A Ride For Life In A Buffalo Herd


Othmel Charles Marsh lived a strenuous life full of achievement. He helped found the Peabody Museum of Natural History and the United States Geological Survey. He exposed the Indian Ring in the Grant administration and forced the resignation of a Cabinet officer, Secretary of the Interior Columbus Delano. He served as president of the National Academy of Sciences for three consecutive terms. His friends included Charles Darwin, Thomas Huxley, and the Sioux Nation. His enemies—notably his bitter scientific rival, an unpacific Quaker named Edward Drinker Cope—were at least as interesting. Marsh spent his entire personal fortune to maintain an army of bone .diggers in the field, who eventually shipped to the Peabody, from all over the West, a staggering lifetime haul of thirty freight-car loads of fossils that helped establish Marsh’s reputation as a vertebrate paleontologist.

Yet in his autobiography, of which he completed only five fragmentary chapters before his death in 1899, his thoughts turned away from impressive deeds and back to the time when as a young assistant professor he had led parties of Tale seniors over the high plains and central Rockies, braving bad water, voracious insects, and hostile Indians, in search of fossils. What the aging Marsh savored in his memory was the still-vivid thrill of hobnobbing with hard-bitten cavalrymen and notorious characters like Buffalo Bill, and of riding for his life in the middle of a stampeding herd of buffalo, the wind in his face and a canny Indian pony beneath him.

— T.P.Jr.

In October, 1872, I was exploring the chalk cliffs of western Kansas for fossils … The region under exploration, along the Smoky Hill River and its tributaries, between Fort Hays and Fort Wallace, was then [the Cheyennes’] special hunting ground, as the buffalo were there in countless numbers, and herds of thousands were daily in sight from the bluffs on which we were at work.

Our party was a small one, a few Yale students, and a small military escort from Fort Wallace, consisting of Lieutenant Pope, a sergeant, and about a score of soldiers. This escort I owed to General Sherman [the famous Civil War commander who was the Army’s General in Chief, 1869–84], a faithful friend in all my western explorations. I appreciated his kindness all the more, as just then the frontier posts had none too many troops to keep the Indians in check. Our guide was the famous Ned Lane, known over that whole region for his knowledge of the country, especially of the Indians then infesting it. …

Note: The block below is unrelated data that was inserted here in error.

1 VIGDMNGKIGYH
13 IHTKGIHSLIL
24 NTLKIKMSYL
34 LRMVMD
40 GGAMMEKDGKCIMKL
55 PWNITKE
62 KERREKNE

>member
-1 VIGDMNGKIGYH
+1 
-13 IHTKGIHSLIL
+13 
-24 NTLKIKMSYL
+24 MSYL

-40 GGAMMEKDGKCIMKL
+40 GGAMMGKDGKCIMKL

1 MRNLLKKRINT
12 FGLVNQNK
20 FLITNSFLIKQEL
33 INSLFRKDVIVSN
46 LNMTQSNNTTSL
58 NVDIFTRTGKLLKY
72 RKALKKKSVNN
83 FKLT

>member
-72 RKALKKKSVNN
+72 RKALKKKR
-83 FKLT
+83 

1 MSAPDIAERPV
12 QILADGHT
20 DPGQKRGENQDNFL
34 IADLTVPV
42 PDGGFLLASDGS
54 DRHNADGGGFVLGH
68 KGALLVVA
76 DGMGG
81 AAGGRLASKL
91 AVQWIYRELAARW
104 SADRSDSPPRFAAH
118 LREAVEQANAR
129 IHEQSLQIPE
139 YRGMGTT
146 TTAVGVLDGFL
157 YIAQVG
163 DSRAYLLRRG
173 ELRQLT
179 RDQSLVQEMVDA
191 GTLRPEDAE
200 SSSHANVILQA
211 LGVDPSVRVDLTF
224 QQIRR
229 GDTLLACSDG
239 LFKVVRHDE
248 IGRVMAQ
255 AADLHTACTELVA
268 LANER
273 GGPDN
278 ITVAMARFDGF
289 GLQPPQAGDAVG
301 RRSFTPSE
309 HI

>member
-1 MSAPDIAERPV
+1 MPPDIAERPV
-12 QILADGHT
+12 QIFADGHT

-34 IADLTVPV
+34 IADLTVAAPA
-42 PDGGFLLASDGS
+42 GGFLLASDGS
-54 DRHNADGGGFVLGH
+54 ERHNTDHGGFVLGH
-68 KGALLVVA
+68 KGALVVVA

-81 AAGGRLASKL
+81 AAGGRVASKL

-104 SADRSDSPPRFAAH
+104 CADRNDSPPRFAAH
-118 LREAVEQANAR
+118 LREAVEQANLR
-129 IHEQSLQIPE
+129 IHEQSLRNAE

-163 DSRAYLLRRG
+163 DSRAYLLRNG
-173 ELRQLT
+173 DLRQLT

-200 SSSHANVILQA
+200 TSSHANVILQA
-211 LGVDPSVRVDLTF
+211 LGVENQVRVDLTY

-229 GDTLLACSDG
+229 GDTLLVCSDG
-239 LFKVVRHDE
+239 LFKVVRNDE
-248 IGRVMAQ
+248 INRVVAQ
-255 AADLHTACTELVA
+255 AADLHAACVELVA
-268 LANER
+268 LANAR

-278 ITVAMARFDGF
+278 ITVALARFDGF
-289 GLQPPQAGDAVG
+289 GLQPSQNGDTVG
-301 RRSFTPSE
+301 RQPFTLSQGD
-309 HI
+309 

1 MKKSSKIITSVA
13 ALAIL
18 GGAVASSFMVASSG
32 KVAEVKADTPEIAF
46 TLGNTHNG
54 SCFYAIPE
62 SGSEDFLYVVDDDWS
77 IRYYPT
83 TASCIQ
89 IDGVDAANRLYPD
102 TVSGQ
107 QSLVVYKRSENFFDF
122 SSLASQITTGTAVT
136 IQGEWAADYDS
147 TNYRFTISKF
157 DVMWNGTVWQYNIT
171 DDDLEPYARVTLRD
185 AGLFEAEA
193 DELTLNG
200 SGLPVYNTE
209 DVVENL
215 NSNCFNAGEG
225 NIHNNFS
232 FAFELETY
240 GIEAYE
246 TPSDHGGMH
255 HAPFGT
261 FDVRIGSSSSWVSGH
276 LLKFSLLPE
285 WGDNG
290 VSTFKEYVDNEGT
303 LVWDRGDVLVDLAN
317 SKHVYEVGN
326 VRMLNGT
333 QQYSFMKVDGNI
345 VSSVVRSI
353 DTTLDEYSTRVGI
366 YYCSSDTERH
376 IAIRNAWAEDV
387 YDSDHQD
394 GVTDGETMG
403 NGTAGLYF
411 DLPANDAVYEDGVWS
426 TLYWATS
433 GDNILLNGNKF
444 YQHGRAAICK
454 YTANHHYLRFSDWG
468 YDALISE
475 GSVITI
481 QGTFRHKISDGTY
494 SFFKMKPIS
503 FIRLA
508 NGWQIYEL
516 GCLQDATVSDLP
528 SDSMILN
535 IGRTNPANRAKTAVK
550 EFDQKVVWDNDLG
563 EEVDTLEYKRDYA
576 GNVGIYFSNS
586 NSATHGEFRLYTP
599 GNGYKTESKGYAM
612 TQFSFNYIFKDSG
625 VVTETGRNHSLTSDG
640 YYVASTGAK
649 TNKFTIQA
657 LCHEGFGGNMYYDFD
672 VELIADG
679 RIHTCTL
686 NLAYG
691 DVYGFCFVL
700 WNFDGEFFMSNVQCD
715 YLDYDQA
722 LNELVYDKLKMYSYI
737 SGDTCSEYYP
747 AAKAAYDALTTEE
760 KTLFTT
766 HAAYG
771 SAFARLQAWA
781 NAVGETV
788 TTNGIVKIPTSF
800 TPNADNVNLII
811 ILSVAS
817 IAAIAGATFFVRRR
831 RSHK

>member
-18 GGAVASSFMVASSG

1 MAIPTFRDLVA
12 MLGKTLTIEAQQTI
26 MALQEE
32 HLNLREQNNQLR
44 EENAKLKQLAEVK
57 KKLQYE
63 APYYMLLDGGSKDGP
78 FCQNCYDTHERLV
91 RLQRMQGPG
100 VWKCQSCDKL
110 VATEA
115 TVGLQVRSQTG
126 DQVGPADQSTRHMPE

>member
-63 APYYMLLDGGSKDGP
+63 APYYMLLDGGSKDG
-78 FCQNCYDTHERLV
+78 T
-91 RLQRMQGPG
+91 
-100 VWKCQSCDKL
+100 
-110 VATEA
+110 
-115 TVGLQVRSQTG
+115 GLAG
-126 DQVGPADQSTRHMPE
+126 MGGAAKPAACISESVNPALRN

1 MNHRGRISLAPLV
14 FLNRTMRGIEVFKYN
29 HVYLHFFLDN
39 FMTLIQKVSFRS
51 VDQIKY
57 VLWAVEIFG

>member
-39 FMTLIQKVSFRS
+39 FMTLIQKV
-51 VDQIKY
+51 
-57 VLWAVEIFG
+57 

One afternoon, when returning from a long fossil hunt, the guide, Lieutenant Pope, and myself were riding slowly abreast, discussing the day’s fossil hunt and the prospect for the morrow, from which I expected important results. … As we rode to the crest of a high ridge, the guide now slightly ahead, as is usual in an Indian country, suddenly called out, “Great God, look at the buffalo!” and we saw a sight that I shall never forget, and one that no mortal eye will ever see again. The broad valley before us, perhaps six or eight miles wide, was black with buffalo, the herd extending a dozen miles, up and down the valley, and quietly grazing, showing that no Indians were near. The animals were headed to the South, and slowly moving up the valley in the direction … where pasturage for the night was to be found. The sight was so wonderful that we sat on our horses for some time, watching the countless throng, and endeavoring to make some estimate of how many buffalo were in sight before us. The lowest estimate was that of the guide, who placed the number at 50,000. I thought there were more; and our military comrade, with his mathematics fresh from West Point, made a rapid calculation of the square miles covered, and the number of animals to the mile, making his total nearly one hundred thousand. While we were thus engaged, the slowly declining sun behind us shed a golden light over the valley, the black moving masses being in strong relief, while our own lengthening shadows pointed toward the herd, that thus far had not deigned to notice us, all forming together a panorama of surpassing interest.